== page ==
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About Us

NAIF’s vision is to transform northern Australia through financing the development of infrastructure. NAIF’s focus on public benefit, economic and population growth and Indigenous involvement in northern Australia, are key differentiators from other lenders.

NAIF is a $5 billion lending facility established to provide financial assistance (which may be concessional) to infrastructure projects.

NAIF is an initiative of the Commonwealth Government’s strategy to develop northern Australia. It came into effect on 1 July 2016 as a corporate Commonwealth entity under the Northern Australia Infrastructure Facility Act 2016 (NAIF Act), which was passed with bipartisan support. It is a flagship initiative of the Northern Australia White Paper Our North, our Future: White Paper on Developing Northern Australia.

Other Commonwealth legislation including the Public Governance, Performance and Accountability Act 2013 also governs NAIF’s operations.

NAIF’s responsible minister is the Minister for Resources and Northern Australia. The Minister appoints NAIF’s independent Board and has given NAIF direction through the NAIF Investment Mandate Direction 2018 (Investment Mandate). The Minister has also issued a Statement of Expectations which outlines his expectations on the operation and performance of NAIF, beyond that considered by the legislative framework.

NAIF’s commercially focused Board has sole responsibility for making Investment Decisions (being decisions to offer finance to infrastructure projects in northern Australia). Subject to provisions in the NAIF Act and Investment Mandate, the Board’s decisions are unfettered.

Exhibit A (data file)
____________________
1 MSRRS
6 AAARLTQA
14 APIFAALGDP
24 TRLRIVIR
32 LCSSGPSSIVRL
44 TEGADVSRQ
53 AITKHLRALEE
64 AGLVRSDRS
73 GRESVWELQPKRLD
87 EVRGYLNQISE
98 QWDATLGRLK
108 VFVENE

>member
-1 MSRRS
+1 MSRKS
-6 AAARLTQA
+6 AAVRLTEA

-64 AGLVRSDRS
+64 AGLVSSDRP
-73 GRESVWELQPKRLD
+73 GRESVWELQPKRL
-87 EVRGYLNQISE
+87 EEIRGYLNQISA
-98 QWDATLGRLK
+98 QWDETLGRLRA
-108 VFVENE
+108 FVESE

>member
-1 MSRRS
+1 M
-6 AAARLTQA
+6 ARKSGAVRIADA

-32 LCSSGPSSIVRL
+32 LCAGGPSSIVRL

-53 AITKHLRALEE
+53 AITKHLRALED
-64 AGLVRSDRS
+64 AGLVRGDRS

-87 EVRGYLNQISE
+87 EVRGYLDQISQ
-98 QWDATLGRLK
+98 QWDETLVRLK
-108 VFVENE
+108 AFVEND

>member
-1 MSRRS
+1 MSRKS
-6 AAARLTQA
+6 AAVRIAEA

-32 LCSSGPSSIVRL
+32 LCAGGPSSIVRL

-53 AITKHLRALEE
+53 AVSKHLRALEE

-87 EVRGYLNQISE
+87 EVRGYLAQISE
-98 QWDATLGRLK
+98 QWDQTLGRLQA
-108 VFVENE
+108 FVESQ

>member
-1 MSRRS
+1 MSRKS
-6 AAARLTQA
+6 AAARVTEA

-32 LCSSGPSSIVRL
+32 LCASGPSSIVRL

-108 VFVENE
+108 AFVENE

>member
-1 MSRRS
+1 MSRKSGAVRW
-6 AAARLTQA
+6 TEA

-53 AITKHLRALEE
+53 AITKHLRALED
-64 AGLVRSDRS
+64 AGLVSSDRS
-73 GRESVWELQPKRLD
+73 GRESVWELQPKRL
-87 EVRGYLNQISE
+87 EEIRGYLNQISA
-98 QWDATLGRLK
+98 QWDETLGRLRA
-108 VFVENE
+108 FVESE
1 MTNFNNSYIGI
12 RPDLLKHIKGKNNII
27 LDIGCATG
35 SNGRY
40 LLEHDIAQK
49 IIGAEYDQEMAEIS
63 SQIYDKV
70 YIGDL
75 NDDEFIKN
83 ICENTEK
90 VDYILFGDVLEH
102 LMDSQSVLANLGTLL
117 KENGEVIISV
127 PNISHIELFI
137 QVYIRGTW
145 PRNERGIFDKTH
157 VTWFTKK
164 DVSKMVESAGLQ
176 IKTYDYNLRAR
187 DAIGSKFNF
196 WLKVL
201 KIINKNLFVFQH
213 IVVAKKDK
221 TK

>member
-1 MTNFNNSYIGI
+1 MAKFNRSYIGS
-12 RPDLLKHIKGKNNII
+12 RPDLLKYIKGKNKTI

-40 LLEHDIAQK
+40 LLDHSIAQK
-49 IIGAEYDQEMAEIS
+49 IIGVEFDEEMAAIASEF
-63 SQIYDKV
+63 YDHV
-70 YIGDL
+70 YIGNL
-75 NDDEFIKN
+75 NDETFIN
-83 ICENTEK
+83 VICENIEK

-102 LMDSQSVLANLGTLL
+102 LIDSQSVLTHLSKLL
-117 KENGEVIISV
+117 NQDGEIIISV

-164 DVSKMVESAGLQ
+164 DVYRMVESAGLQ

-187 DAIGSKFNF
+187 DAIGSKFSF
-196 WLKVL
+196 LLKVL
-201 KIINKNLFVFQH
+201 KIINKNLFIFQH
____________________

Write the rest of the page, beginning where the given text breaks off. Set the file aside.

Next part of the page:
NAIF’s head office is in northern Australia in Cairns, Queensland, where NAIF’s CEO is based. NAIF also has staff based in Brisbane, Perth and Sydney to serve proponents and stakeholders throughout northern Australia and centres of finance and infrastructure investors.


NAIF’s primary purpose is to accelerate infrastructure development and thereby transform northern Australia by financing that generates:

  • public benefit being broad based and including that outside of what is captured by the project proponent;
  • longer term growth in the economy and population of northern Australia;
  • potential to encourage private sector participation in the financing of northern Australia’s infrastructure needs; and
  • sustainable Indigenous participation, procurement and employment outcomes.

NAIF financing can assist in:

  • opening new markets and developing new, more reliable supply chains;
  • reducing business costs through improving productivity, creating jobs and encouraging a larger population base by helping to attract and retain workers;
  • making better use of existing infrastructure for example, by improving capacity, safety and usability to overcome seasonal and other supply chain constraints; and
  • helping to overcome diseconomies of scale by developing pathways to co-sharing and multi user access to infrastructure.

NAIF's Role